The Bears may not want to trust being able to stash Linnenkohl on the practice squad after losing QB Dan Lefevour last season after attempting to stash the 2010 sixth round draft selection on the practice squad.

    Alex is on the bubble, and he might have a great chance of making the team if he performs as expected.

S Craig Steltz

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    If Craig Steltz had even average athletic ability for the NFL, he would be starting in Chicago.

    Unfortunately, the heady fourth-year safety is lacking in that department.  Still, he's made the club's roster in spite of being on the bubble virtually every year.  Will this year be different?

    Steltz hasn't exactly been productive, and outside of the beautiful interception you see above, hasn't done much outside of special teams.

    But he is as smart as they come and has a fantastic football IQ.  In limited playing time, he has managed to put his athletically inferior body in positions to succeed.  And he has managed to outlast more gifted safeties on the Bears roster.  

    Every year, Steltz seems to be a leading candidate to get cut.  And every year, he somehow squeaks through.  I don't see this year being any different.  The Bears didn't resign Josh Bullocks and lost Danieal Manning to Houston in free agency.  They didn't bring in an veteran free agents to fill the holes, and only signed two UDFAs at the position.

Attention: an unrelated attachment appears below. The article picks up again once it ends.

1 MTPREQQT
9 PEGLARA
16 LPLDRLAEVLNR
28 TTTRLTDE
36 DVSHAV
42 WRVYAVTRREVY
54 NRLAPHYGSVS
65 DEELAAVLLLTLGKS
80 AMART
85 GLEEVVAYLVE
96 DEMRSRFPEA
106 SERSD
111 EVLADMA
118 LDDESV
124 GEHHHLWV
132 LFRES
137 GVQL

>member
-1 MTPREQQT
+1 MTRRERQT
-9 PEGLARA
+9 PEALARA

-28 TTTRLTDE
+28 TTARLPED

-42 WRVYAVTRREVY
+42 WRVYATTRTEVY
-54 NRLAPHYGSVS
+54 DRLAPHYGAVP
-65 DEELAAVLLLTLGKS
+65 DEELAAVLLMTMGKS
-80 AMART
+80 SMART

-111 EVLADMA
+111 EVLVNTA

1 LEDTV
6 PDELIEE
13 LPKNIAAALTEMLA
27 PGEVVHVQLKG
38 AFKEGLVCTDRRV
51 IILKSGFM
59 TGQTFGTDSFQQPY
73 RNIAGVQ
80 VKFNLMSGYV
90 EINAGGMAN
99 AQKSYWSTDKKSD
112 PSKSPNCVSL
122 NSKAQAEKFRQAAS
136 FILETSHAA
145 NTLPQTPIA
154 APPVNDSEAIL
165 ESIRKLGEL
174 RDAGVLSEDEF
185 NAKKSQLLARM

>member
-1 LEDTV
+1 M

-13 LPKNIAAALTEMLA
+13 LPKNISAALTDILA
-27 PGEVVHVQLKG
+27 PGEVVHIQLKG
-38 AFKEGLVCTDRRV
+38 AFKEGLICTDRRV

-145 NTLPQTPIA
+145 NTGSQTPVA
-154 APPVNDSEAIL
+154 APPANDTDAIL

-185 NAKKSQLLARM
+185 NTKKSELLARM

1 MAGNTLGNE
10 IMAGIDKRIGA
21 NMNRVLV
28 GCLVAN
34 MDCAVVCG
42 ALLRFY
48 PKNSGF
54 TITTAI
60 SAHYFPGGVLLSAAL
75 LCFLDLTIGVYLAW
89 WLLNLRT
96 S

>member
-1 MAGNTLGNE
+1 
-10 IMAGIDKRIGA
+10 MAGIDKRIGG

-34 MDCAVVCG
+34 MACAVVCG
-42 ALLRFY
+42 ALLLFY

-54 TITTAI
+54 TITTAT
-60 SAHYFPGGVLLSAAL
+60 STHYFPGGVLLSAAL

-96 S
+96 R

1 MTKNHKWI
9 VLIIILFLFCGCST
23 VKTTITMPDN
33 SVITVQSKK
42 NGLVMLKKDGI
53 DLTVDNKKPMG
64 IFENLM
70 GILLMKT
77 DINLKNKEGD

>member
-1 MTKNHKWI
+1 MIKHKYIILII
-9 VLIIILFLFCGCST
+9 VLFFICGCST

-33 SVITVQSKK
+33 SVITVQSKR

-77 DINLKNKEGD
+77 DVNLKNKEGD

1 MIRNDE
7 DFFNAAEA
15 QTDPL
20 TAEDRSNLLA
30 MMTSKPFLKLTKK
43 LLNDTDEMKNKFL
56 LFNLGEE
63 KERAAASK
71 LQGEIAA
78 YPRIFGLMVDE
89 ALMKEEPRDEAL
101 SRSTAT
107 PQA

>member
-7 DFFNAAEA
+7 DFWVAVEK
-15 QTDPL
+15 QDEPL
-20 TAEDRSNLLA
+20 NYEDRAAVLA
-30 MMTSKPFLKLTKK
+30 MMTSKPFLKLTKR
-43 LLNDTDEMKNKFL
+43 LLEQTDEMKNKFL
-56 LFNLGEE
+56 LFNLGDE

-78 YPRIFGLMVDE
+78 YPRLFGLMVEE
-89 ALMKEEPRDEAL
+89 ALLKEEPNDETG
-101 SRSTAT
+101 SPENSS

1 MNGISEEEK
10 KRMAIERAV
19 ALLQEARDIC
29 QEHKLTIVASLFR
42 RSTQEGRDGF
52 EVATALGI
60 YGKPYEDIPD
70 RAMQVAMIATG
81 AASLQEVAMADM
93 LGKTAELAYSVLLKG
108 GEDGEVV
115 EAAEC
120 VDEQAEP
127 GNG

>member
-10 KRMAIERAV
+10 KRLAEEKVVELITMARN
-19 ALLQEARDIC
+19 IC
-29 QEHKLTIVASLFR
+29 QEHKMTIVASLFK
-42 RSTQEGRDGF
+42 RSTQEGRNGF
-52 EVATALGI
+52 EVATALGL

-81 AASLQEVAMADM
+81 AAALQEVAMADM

Chicago generally keeps five or more safeties on the roster, and given Steltz's veteran underdog status, don't expect both undrafted rookies to surpass him.  

RBs Chester Taylor, Harvey Unga and Kahlil Bell

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    The bears have one of the best all-purpose running backs in the league in Matt Forte and just signed power-back Marion Barber.  

    That leaves Chester Taylor, Harvey Unga and Kahlil bell in an awkward position.  The Bears are not going to carry five running back into the regular season, and it's possible they don't carry even four backs past final cuts.

    Taylor had a disappointing season in 2010, being misused as a short-yardage back.  Bell was seldom used and hasn't really done much since his first rush in the NFL, a 72 yard rumble back in 2009.  In fact, he recorded no statistics in 2010.  And Harvey Unga spent 2010 on redshirt/injured reserve after the Bears spent their 2011 seventh round draft pick to grab him up in the 2010 Supplemental Draft.

    So who stays and who goes?

    Taylor has a skill set that allows him to spell Forte without a significant change in ability or specialty,  But he's also going to turn 32 in September.  How much does he have left in the tank? Taylor also doesn't provide much to the special teams unit, which is generally expected of a third or fourth string running back

    Bell was a one-play wonder who doesn't do much on special teams, either.

    Unga is a relative unknown.  He's a larger back who has decent speed and surprising agility for a bigger rusher.  How much of his college game that will transfer to the NFL is unknown.

    All three of these players are at risk, and it could come down to special teams contribution as the determining factor.

    Now it's your turn, ladies and gentlemen.  Step up to the soapbox below, also known as the comment section, and tell us what you think.  Who will make it?  Who will be cut?  Got someone else in mind?  Let us know below!